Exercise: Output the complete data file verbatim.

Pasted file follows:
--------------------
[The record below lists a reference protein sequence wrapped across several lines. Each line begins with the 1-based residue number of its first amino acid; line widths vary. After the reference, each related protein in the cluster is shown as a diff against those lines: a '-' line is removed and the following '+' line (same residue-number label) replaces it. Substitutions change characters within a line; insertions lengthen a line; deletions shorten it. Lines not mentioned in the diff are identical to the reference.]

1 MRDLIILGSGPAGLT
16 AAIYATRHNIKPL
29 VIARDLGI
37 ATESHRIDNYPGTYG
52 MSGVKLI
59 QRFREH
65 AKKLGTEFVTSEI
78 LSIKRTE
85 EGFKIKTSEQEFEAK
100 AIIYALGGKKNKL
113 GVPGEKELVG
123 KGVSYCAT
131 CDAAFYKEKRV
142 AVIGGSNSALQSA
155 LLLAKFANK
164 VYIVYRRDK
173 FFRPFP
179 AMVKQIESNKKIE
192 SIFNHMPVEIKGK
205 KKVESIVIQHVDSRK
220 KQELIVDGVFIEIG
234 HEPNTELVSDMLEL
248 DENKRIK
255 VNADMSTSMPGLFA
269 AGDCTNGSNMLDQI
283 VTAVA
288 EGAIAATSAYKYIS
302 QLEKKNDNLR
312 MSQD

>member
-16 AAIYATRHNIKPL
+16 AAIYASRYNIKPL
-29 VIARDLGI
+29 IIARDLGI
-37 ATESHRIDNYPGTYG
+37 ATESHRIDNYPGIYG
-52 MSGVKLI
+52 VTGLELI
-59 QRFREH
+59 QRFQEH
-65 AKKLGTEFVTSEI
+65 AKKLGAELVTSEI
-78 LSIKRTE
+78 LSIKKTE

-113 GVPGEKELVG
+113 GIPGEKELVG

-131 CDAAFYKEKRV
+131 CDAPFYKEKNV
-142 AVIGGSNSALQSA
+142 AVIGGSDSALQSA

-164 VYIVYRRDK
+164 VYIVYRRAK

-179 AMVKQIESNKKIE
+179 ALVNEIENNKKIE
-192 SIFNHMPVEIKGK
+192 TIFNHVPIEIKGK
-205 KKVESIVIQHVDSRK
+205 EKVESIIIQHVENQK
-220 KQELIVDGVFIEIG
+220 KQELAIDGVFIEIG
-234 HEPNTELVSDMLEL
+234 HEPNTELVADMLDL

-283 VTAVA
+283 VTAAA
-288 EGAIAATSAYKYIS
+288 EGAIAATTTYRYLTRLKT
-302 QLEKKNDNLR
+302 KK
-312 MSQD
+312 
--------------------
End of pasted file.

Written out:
[The record below lists a reference protein sequence wrapped across several lines. Each line begins with the 1-based residue number of its first amino acid; line widths vary. After the reference, each related protein in the cluster is shown as a diff against those lines: a '-' line is removed and the following '+' line (same residue-number label) replaces it. Substitutions change characters within a line; insertions lengthen a line; deletions shorten it. Lines not mentioned in the diff are identical to the reference.]

1 MRDLIILGSGPAGLT
16 AAIYATRHNIKPL
29 VIARDLGI
37 ATESHRIDNYPGTYG
52 MSGVKLI
59 QRFREH
65 AKKLGTEFVTSEI
78 LSIKRTE
85 EGFKIKTSEQEFEAK
100 AIIYALGGKKNKL
113 GVPGEKELVG
123 KGVSYCAT
131 CDAAFYKEKRV
142 AVIGGSNSALQSA
155 LLLAKFANK
164 VYIVYRRDK
173 FFRPFP
179 AMVKQIESNKKIE
192 SIFNHMPVEIKGK
205 KKVESIVIQHVDSRK
220 KQELIVDGVFIEIG
234 HEPNTELVSDMLEL
248 DENKRIK
255 VNADMSTSMPGLFA
269 AGDCTNGSNMLDQI
283 VTAVA
288 EGAIAATSAYKYIS
302 QLEKKNDNLR
312 MSQD

>member
-16 AAIYATRHNIKPL
+16 AAIYASRYNIKPL
-29 VIARDLGI
+29 IIARDLGI
-37 ATESHRIDNYPGTYG
+37 ATESHRIDNYPGIYG
-52 MSGVKLI
+52 VTGLELI
-59 QRFREH
+59 QRFQEH
-65 AKKLGTEFVTSEI
+65 AKKLGAELVTSEI
-78 LSIKRTE
+78 LSIKKTE

-113 GVPGEKELVG
+113 GIPGEKELVG

-131 CDAAFYKEKRV
+131 CDAPFYKEKNV
-142 AVIGGSNSALQSA
+142 AVIGGSDSALQSA

-164 VYIVYRRDK
+164 VYIVYRRAK

-179 AMVKQIESNKKIE
+179 ALVNEIENNKKIE
-192 SIFNHMPVEIKGK
+192 TIFNHVPIEIKGK
-205 KKVESIVIQHVDSRK
+205 EKVESIIIQHVENQK
-220 KQELIVDGVFIEIG
+220 KQELAIDGVFIEIG
-234 HEPNTELVSDMLEL
+234 HEPNTELVADMLDL

-283 VTAVA
+283 VTAAA
-288 EGAIAATSAYKYIS
+288 EGAIAATTTYRYLTRLKT
-302 QLEKKNDNLR
+302 KK
-312 MSQD
+312 